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Value-Based Reimbursement: The Resources and Elements that Lead to Success

For healthcare facilities, transitioning from traditional fee-for-service models to value-based care is like committing to a grueling physical fitness program. At first it’s bound to hurt a bit, but the effort is going to pay off. And the sooner you start, the better off you’ll be.

Value-based care is slowly but surely becoming the norm. But embracing the change may require providers to sacrifice profits, at least in the short term. Furthermore, no one can say with certainty how long it might take a given hospital to reverse the trend — to begin to grow revenue through value-based reimbursement at a faster pace than it loses traditional fee-for-service revenue.

What is certain is that providers who don’t adapt will be left behind. That’s according to Laura Kaiser and Thomas Lee, MD, who, writing in the Harvard Business Review, add that they see “a compelling business case for acting now to achieve value-based care without worrying about when the market will make the shift.”

Long-term strategy

Ms. Kaiser, Executive Vice President and Chief Operating Officer of Intermountain Healthcare, and Dr. Lee, a Harvard professor and Chief Medical Officer at Press Ganey, cite four instances of providers who’ve made the plunge. “In all four examples, the organizations’ short-term financial hits were real and painful,” they say. “Nevertheless, we don’t consider these efforts to be acts of charity, but acts of strategy.”

One example: At Mayo Clinic, surgeons who perform lumpectomies or partial mastectomies invest expensive extra time in the operating room to work with the facility’s pathology lab, and determine right then and there whether they’ve removed all the cancer. If they haven’t, they can immediately extend the surgical excision. The approach eliminates about 96% of repeat lumpectomies. Surgical costs are higher, and there’s less revenue to be earned from follow-ups, but overall, medical costs are reduced, and patients get peace of mind more quickly.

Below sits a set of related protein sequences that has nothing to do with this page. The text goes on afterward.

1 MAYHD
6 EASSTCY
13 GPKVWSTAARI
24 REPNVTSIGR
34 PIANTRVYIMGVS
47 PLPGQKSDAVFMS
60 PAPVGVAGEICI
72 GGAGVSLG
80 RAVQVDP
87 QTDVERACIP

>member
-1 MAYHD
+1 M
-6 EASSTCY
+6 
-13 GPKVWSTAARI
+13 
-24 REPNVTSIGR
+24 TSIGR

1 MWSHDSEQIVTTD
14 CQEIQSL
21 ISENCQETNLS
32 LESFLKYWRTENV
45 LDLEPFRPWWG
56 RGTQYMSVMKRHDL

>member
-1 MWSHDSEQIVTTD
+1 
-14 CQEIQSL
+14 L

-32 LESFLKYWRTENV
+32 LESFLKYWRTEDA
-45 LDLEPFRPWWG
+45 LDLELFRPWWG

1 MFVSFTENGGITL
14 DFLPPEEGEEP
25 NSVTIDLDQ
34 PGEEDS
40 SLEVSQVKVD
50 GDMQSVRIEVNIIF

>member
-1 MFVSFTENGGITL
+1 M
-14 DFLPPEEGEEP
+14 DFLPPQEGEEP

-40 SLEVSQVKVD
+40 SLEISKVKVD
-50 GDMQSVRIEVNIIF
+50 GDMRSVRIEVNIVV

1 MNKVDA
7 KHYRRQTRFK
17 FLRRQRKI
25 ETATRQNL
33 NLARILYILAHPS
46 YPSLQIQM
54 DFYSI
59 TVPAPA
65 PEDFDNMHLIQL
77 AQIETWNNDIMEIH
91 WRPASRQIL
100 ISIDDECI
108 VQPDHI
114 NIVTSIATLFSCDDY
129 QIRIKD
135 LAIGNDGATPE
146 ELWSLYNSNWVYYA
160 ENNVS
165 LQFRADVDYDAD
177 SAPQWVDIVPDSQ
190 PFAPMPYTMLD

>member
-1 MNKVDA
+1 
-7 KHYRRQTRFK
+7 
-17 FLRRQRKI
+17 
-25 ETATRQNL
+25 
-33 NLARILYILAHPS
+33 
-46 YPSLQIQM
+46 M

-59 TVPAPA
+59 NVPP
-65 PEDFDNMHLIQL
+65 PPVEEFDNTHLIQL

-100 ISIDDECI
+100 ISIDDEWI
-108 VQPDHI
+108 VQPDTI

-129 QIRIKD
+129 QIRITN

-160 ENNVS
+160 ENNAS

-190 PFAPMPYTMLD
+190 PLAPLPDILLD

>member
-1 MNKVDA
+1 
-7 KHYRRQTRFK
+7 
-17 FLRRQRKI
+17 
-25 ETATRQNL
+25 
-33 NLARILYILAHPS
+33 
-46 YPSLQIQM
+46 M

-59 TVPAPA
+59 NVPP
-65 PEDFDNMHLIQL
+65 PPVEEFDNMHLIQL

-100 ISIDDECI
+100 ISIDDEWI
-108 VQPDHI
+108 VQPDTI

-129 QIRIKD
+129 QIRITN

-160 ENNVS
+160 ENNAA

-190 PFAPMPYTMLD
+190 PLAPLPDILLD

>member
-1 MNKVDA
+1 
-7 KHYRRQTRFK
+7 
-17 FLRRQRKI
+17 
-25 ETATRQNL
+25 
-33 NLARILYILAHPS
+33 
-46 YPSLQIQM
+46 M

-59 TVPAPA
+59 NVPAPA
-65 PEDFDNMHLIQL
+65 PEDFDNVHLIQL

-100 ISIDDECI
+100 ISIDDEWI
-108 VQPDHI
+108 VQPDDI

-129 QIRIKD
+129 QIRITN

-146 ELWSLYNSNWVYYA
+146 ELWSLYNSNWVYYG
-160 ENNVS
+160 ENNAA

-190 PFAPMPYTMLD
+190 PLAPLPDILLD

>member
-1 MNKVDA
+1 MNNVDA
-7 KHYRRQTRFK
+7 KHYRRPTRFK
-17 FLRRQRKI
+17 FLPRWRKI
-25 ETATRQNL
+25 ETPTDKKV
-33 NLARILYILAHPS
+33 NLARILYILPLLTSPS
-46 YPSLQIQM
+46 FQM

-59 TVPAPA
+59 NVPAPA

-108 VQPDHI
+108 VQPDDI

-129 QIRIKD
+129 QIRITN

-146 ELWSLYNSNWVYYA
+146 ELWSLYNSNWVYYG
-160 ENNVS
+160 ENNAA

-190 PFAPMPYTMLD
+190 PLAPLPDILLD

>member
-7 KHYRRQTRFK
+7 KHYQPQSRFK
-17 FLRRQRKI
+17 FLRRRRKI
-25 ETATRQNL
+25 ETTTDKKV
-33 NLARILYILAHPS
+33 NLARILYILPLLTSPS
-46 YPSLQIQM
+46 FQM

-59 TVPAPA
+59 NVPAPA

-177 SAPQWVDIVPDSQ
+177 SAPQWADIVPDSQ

Three keys

Granted, stress Kaiser and Lee, short-term losses in the interest of long-term gains are easier to stomach when organizations have financial stability, positive relationships with physicians and advanced information systems.

But the needed investment, they add, is as much in leadership as it is in dollars.

Ultimately, providers are more likely to succeed if they recognize and manage the full continuum of care, focus on both prevention and intervention, and use evidence-based practices to ensure appropriate utilization.

More ingredients

When researchers for the American Hospital Association interviewed leaders at seven hospitals and health systems that were moving forward with the transition, several keys to success emerged, depending, in some cases, on the type of model being used (shared savings, bundles, shared risk or global capitation). Among those noted were:

  • Buy-in on the part of physicians and clinical leadership
  • A culture that’s aligned with organizational structures
  • Control throughout the care continuum, since providers are responsible for outcomes and costs even after patients are discharged
  • An understanding of population health and quality measures (so value-based reimbursement contracts can be better negotiated)
  • Affiliation and participation agreements with providers
  • Clinical protocols and coordinated workflow processes, especially in relation to discharge planning
  • Quality and utilization benchmarks and standards
  • Quality improvement and chronic disease management programs (since patient engagement is extremely important)
  • Registries and performance dashboards that track and report quality targets, and are accessible to all network providers
  • Technology capable of risk-stratifying patients and identifying high-cost patients, as well as being able to report and analyze quality, utilization, and financial metrics

Ultimately, the new paradigm is about eliminating waste, improving quality, and reducing costs. Payers can be expected to be attracted to the hospitals that are among the top performers. They’ll urge their members to use those high-performing facilities and incentivize them to do so. Patient volume will be the key to overcoming the initial loss of revenue.

Help is available

Moving from quantity of patients to quality of care is less daunting with assistance from CareThrough, which has leveraged more than 30-million patient encounters to help providers make the transition.

CareThrough’s expert care team assistants specialize in engaging patients to ensure that the right information is always recorded and conveyed; removing barriers, such as income, insurance, accessibility and availability; and coordinating care at every stage with regular check-ins and coaching.

Value-based care requires an entirely new way of thinking. Managing all the moving parts can be taxing and time-consuming. CareThrough eases the burden by identifying at-risk patients, closing gaps in care, and providing ongoing population health management services.

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